The player taken at No. 67 in this year's MLB draft was forever going to be linked to Madison Bumgarner. 

The Giants got that compensation pick because they made the qualifying offer to Bumgarner in November, then watched him choose to sign with the division-rival Diamondbacks. This was their prize for choosing to hold Bumgarner at the deadline when they still had a heartbeat in the NL Wild Card race, and they inadvertently had some fun with it. 

Nick Swiney was the selection, the one who will go down as compensation for one of the franchise's all-time greats signing elsewhere. He happens to be a left-handed pitcher from North Carolina State. He happened to grow up about an hour from Bumgarner's hometown. 

There will never be another Bumgarner in San Francisco, and linking the two lefties beyond everything mentioned above is foolish. Swiney will try to forge his own path, and he'll do so as the highest-drafted pitcher of the Farhan Zaidi Era thus far. 

The Giants took hitters with their first seven selections last year and kicked off the 2019 draft with a catcher and a third baseman, although second-rounder Casey Schmitt was also a closer at San Diego State and has some two-way potential. Immediately after drafting Swiney, they went back to the other side, taking Dallas Baptist shortstop Jimmy Glowenke with the 68th pick, the prize for watching Will Smith walk after also getting a qualifying offer. 


Strangely, it is the infielder who is coming off elbow concerns. Glowenke had surgery last fall and was a DH during a shortened spring season. He's considered one of the better-hitting college infielders in the draft, although scouts believe he may ultimately end raking at second base, not shortstop.

"He has a track record of hitting everywhere he goes," MLB Network analyst Jim Callis said. 

Wherever Glowenke ends up in the minors next year, he could find himself surrounded by Wolfpack. Swiney will join his battery-mate, Patrick Bailey, in the pros, along with former NC State shortstop Will Wilson, who was a first-round pick last year and then got traded to the Giants during the Winter Meetings.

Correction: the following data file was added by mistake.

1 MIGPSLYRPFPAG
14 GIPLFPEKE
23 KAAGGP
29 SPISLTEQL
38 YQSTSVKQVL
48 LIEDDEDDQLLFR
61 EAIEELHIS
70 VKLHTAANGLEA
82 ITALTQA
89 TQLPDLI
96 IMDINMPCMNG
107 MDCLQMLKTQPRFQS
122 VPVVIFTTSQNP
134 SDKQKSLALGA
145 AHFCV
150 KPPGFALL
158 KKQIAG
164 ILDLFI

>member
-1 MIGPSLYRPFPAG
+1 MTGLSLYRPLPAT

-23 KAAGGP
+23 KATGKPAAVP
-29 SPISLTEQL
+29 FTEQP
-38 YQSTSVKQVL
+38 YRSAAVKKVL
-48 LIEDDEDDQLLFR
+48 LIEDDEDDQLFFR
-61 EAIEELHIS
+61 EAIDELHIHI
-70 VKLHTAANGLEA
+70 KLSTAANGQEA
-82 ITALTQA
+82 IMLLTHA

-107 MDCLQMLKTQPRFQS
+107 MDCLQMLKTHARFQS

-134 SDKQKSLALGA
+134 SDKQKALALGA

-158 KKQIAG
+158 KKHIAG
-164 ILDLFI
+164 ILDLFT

On Thursday's Giants Insider Podcast, scouting director Michael Holmes talked about a benefit of spending so much time watching Wilson last spring. 

"The beauty of going to see NC State because they have players like Will Wilson and other players is that you get to see guys like Pat, even in their underclassmen years" he said. "And you're really in a good position once they get to their platform year in the draft."

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Swiney took full advantage of his abbreviated chance to shine. He went 11-1 as a middle reliever his first two seasons and then dominated once moved to the rotation as a junior. Swiney was 4-0 with a 1.29 ERA, 42 strikeouts and just six walks in four starts when the season was halted. Against Purdue, he struck out 15 batters in eight one-hit innings. 

That's the kind of performance that has you shooting up draft boards, and Callis said there was some talk of Swiney getting taken in the 30s last night. Instead, he lasted to 67, and the Giants pounced. 

The concern, draft analysts say, is that there's some question about whether he'll be a starter or a reliever in the pros. But perhaps that's just another reason why he was the perfect pick at 67.

The man who guaranteed that pick for the Giants famously succeeded as both.